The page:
Scope of Teacher Discipline Bargaining Prohibition Clarified

In a case handled by Thrun Law Firm, an administrative law judge for the Michigan Employment Relations Commission recently ruled that a school did not unlawfully refuse to bargain over sever­al expiring contract provisions containing prohibited bargaining subjects, including the prohibited subject of teacher discipline. Ionia Pub Schs v Ionia Ed Ass’n, Case No. C13 F-107 (February 22, 2016).

Based on recent MERC decisions, we now have a better understanding of the breadth of the recently-added prohibited top­ics of teacher assignment, teacher evaluation, teacher layoff, and teacher discipline, particularly as they apply to provisions in teach­er collective bargaining agreements. MERC’s analysis in the recent Ionia decision is especially instructive to the application of the bargaining prohibitions in Section 15(3)(m) of PERA, which in­clude “decisions about the development, content, standards, procedures, adoption and implementation” of school policies regarding teacher discipline, as well as decisions about the discharge or discipline of an individual teacher and the impact of all such decisions.

Referencing the recent decision in Shiawassee RESD (see January 28, 2016 School Law Notes), the ALJ in Ionia concluded that the bargaining prohibition over teacher discipline “effectively ren­ders anything related to teacher discipline a prohibited subject.” Further, the ALJ explained that PERA’s language creating this pro­hibition “leads to the inescapable conclusion that in amending PERA in 2011, the Legislature intended to insulate all aspects of a public school employer’s disciplinary actions from the realm of collective bargaining.”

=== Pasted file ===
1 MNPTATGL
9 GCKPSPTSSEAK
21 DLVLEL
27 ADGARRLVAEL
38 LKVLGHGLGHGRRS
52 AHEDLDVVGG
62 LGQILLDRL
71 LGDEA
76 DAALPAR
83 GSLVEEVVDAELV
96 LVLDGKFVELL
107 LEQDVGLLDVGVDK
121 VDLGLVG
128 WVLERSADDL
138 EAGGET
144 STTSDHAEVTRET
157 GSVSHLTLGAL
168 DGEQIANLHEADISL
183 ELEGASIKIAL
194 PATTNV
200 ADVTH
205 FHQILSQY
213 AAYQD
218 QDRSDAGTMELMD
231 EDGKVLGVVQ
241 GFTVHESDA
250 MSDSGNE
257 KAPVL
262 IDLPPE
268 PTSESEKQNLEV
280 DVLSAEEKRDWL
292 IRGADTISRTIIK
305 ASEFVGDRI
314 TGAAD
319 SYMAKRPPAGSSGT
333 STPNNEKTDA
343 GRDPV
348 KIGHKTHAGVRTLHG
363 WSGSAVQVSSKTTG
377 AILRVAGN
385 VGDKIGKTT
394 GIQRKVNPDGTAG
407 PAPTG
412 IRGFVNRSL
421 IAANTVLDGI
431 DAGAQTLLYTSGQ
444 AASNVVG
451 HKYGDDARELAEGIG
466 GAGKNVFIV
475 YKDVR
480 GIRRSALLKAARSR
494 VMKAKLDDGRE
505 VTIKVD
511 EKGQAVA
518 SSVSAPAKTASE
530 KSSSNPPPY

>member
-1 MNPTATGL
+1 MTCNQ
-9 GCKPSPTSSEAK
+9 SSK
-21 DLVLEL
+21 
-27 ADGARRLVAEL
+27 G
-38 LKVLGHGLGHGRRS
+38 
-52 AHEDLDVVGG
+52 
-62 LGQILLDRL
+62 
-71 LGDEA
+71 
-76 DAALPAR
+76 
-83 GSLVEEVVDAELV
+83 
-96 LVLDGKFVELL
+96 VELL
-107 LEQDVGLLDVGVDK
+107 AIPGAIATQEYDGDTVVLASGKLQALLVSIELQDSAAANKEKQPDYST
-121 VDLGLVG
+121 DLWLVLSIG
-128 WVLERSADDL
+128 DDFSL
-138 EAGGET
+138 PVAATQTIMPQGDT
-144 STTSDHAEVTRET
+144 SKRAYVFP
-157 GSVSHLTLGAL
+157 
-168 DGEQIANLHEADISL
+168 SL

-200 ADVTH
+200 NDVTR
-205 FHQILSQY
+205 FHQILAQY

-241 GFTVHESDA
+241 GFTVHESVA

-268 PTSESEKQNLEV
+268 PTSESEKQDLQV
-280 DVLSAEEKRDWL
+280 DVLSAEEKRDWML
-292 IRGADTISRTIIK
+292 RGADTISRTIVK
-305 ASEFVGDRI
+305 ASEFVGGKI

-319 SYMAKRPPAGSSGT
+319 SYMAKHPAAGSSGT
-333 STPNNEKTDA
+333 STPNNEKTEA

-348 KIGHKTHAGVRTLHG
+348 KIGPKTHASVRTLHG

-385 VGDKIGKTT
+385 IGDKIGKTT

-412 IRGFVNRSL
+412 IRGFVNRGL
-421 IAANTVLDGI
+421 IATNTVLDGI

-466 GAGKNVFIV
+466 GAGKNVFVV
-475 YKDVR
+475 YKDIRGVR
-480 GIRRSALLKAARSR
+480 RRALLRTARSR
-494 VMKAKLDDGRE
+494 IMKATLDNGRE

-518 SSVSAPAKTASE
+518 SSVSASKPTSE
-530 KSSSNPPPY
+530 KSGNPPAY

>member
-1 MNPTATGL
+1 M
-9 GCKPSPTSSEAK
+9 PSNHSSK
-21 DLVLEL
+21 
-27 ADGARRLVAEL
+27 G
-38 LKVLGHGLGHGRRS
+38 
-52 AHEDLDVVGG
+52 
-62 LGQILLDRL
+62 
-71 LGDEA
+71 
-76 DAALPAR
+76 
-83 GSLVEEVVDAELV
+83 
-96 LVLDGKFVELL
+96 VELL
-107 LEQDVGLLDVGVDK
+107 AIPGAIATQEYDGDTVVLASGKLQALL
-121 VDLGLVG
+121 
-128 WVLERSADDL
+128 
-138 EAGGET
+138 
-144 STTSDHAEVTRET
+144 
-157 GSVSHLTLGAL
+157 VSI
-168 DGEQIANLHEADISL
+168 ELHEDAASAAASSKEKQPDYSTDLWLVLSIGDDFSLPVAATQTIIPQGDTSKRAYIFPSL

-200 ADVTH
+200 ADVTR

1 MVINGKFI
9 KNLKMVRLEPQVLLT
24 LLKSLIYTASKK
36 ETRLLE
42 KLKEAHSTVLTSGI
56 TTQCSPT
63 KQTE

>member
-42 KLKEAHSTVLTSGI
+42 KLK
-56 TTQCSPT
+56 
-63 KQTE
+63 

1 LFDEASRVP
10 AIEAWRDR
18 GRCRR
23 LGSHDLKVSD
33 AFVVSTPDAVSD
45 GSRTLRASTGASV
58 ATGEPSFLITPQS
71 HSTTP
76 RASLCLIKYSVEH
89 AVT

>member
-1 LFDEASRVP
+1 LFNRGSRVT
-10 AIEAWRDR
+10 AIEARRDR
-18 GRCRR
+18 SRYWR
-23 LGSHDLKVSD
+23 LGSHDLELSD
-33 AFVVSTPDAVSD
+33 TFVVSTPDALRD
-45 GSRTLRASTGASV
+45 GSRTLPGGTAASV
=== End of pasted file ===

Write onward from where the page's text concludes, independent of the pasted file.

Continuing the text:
Applying those standards, the ALJ in Ionia ruled that several provisions from the expiring collective bargaining agreement, which the union sought to retain in the successor contract then under negotiation, were “prohibited” bargaining subjects. The ALJ concluded that the school properly refused to bargain over this subject and properly declined to include them in the new collective bargaining agreement. These prohibited subjects included:

  • language requiring the school to provide teachers with information used in making a disciplinary decision;
  • a provision requiring the school to notify teachers of a contemplated disciplinary action and requiring the school to advise the teacher of the right to union representation;
  • a clause allowing union representation at a meeting where discipline is imposed on a teacher;
  • language incorporating an “arbitrary or capricious” standard for reviewing teacher discipline;
  • a provision limiting the school’s right to place critical material in a teacher’s personnel file and enabling teachers to file a rebuttal or grievance to challenge such materials;
  • a clause allowing probationary teachers access to the grievance procedure to contest disci­pline or nonrenewal; and
  • language mandating a remedy for any teacher who is discharged in an arbitrary or capricious manner.

School officials are encouraged to review their teacher collective bargaining agreements to identify provisions that are prohibited bargaining subjects. Such provisions are unenforceable and should not be perpetuated in newly-negotiated contracts.